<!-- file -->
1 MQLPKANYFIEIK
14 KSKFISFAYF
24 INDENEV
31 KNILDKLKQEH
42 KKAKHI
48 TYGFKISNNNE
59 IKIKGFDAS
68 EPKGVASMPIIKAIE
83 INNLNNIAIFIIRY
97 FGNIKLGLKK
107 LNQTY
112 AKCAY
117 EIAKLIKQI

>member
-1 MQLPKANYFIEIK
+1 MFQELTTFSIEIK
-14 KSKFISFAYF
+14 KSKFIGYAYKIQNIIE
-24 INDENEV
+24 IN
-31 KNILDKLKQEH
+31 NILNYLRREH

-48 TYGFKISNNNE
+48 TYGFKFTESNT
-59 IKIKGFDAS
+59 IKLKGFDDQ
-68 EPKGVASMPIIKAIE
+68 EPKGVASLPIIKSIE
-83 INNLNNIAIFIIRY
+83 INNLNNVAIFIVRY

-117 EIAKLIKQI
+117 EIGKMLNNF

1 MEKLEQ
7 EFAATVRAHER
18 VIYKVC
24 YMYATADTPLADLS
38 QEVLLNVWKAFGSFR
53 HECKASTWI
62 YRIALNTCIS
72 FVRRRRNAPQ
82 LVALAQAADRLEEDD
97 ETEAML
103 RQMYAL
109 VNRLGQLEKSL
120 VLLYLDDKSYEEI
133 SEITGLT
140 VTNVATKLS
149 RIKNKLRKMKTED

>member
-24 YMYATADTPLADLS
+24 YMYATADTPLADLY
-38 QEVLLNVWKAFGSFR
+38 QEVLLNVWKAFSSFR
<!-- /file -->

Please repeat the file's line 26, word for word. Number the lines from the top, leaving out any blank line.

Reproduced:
+59 IKLKGFDDQ